What could be more characteristic?
Dutch soccer legend Johan Cruyff, one of the world’s greatest ever players and tactical innovators, is dead.
He departed the world stage that he had graced like few other sportsmen before him with one last head-spinning turn, an announcement of his death via his own Twitter feed.
The tweet linked to the announcement, in three languages of course, that the former star of Ajax Amsterdam, Barcelona and the now-defunct Los Angeles Aztecs had died peacefully in Barcelona, “surrounded by his family after a hard-fought battle with cancer,” aged 68.
Cruyff’s contribution to modern soccer is hard to overstate. The man embodied “Total Football”, the style that made Ajax European champions three years running and took the Dutch to two successive World Cup finals (even if he was off the team for the second of those).
Before ‘Total Football’, teams would play in relatively rigid formations that limited their tactical options. Cruyff’s teams, by contrast, played with a collective fluidity in which each player was able, at least in theory, to play in any position. It demanded new levels of technical excellence and tactical awareness from individual players. When executed well, it was almost impossible to play against.
It still is. The Barcelona team that dominates world soccer today is essentially Cruyff’s creation. As he transitioned from player to mentor and later coach, it was he who proposed setting up Barca’s now legendary academy to drill the precepts of ‘Total Football’ into young talent such as Lionel Messi, Xavi and Andres Iniesta.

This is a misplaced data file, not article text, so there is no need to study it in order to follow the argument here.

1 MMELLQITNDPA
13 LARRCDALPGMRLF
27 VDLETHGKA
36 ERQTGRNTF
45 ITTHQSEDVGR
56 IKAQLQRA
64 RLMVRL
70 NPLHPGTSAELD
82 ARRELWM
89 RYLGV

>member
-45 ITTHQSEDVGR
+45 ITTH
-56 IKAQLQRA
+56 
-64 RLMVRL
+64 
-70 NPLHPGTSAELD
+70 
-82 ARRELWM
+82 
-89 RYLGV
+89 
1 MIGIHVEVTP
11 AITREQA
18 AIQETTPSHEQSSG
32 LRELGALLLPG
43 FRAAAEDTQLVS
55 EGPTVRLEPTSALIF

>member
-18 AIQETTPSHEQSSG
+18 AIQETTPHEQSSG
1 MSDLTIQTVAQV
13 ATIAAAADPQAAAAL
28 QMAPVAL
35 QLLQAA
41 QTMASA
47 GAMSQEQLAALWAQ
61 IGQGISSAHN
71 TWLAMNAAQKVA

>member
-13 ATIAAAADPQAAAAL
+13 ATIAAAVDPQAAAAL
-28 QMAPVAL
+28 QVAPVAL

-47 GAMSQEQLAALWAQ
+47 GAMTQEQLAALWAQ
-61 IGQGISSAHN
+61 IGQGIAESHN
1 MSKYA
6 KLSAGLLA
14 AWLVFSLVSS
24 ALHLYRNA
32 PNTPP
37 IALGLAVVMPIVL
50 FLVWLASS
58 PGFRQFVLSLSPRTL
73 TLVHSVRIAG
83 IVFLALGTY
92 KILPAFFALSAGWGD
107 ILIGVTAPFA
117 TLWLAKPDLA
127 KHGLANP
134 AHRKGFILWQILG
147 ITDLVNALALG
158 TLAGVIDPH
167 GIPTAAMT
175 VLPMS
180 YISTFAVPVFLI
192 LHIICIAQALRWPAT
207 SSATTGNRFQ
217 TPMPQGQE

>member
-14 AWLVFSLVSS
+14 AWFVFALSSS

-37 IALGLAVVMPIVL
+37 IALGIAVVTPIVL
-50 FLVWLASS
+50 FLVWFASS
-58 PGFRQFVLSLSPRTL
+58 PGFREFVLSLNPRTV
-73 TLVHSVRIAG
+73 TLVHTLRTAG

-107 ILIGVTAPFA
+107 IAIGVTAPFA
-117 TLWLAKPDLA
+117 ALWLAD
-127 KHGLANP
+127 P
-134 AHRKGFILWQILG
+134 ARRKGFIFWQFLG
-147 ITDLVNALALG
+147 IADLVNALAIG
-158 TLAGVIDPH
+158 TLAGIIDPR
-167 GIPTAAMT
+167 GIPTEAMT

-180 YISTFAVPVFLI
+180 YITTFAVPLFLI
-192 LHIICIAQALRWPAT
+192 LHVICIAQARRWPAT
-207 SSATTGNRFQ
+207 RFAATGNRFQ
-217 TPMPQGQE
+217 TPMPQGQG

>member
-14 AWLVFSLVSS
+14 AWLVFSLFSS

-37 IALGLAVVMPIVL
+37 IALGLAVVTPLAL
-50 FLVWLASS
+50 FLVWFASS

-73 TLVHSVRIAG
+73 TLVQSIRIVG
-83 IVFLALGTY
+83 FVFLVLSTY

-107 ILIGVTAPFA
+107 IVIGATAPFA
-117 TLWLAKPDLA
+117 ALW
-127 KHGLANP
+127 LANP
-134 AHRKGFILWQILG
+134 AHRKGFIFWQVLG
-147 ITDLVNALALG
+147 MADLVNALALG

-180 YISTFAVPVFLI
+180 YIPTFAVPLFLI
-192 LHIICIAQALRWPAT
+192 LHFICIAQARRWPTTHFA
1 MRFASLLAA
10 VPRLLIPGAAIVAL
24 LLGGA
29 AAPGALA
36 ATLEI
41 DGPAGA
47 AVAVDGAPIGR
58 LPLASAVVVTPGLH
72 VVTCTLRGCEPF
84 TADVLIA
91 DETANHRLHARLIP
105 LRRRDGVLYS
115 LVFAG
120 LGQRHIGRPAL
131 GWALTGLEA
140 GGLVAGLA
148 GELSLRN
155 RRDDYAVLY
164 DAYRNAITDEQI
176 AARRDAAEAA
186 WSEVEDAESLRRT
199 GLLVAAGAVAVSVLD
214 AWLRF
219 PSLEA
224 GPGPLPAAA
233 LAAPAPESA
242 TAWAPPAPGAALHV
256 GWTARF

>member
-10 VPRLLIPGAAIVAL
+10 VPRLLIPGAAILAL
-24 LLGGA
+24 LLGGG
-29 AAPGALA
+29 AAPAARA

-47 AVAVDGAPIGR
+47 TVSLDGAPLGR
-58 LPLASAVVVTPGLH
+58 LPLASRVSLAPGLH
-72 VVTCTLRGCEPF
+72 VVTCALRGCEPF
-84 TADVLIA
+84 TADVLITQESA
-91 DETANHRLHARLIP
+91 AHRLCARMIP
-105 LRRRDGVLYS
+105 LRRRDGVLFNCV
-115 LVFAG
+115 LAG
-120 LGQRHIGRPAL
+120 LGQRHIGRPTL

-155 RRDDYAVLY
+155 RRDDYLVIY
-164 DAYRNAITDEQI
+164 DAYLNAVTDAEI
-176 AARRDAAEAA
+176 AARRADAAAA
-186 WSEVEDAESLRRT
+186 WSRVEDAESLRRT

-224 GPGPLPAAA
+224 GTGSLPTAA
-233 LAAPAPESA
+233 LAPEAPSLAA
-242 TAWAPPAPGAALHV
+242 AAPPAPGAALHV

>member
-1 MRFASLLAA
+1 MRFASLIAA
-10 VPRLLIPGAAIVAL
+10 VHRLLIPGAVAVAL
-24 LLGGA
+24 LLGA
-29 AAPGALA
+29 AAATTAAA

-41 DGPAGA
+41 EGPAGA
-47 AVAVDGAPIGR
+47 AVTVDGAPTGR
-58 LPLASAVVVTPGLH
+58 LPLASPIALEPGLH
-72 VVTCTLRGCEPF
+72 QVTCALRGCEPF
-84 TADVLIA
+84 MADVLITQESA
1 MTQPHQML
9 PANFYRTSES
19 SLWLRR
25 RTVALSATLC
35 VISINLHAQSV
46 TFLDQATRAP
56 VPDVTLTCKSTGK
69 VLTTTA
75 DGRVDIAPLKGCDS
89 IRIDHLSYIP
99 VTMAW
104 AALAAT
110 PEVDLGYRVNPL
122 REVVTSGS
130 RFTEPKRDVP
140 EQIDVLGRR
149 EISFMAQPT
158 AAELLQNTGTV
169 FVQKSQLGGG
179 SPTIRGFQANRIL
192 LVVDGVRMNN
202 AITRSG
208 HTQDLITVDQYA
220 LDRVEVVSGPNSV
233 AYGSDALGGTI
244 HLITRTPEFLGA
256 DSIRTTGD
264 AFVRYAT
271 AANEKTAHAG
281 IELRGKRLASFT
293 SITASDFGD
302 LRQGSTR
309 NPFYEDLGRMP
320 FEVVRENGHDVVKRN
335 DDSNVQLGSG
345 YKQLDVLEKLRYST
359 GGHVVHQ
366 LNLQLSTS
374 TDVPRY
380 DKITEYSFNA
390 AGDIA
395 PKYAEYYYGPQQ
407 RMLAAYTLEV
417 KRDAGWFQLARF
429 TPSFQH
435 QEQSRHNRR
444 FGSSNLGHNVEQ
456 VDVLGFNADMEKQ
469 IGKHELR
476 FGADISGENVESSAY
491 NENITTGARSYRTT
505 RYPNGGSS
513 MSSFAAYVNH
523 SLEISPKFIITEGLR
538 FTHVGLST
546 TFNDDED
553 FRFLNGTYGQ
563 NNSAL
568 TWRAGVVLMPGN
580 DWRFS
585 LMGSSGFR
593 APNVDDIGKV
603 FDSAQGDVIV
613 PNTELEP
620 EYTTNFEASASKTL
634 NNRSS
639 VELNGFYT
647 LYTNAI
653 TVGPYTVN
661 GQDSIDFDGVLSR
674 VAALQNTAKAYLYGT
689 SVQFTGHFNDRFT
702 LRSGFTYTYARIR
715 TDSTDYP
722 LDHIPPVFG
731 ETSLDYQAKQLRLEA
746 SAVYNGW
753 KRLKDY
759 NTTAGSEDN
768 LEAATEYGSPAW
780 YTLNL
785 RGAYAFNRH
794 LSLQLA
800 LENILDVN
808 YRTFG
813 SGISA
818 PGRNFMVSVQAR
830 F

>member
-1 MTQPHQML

The original Dutch style may have morphed over time into a more distinctively Spanish one known as ‘tiki-taka’, heavy on short passes and with an emphasis on ball retention, but it is still essentially Cruyff’s doctrine. Pep Guardiola, the architect of Barcelona’s latest spell of dominance and now coach of German champions Bayern Munich, is not so much a Cruyff disciple, as a chain in his apostolic succession. Few would argue with the conclusion of his biographer, Dietrich Schulze-Marmeling that the Dutchman is the single most influential figure in soccer history.
But Cruyff was an individual genius more than just a one-man system, blessed with acceleration, vision and a technique so far ahead of its time that he was often, quite simply, untouchable. The clip below, from the 1974 World Cup finals, is seared into the memory of anyone who saw it at the time.
Even his failures have gone down in popular history as successes. He pointed out with a characteristic lack of modesty that his Dutch team had been the real winners of the 1974 World Cup, even though they lost the final to Franz Beckenbauer’s West Germany 2-1. What people remembered was more important than the score, he said. And what all neutrals remember is how Cruyff’s surging run into the German penalty area won a penalty, and a goal, before a German player had even touched the ball; if they remember Gerd Müller’s winner (itself a masterpiece in the striker’s art of finishing), then only for the sinking feeling that accompanied it.
Genius, innovator, entertainer, influence: it’s easy to see Cruyff as a sporting counterpart to David Bowie, who died earlier this year. Like Bowie, he was one of the first superstars of an era when television was becoming widely available in color, a medium that captured their extravagant gifts all the more vividly. Both stamped their respective arts (for Cruyff made soccer an art) forever, as creators of beauty and sources of delight. And both have left huge legacies, to inspire the generations that will come, and to comfort the ones that were lucky enough to see them.
CORRECTION: An earlier version of this story incorrectly stated that Cruyff scored the Netherlands’ goal in the 1974 World Cup final.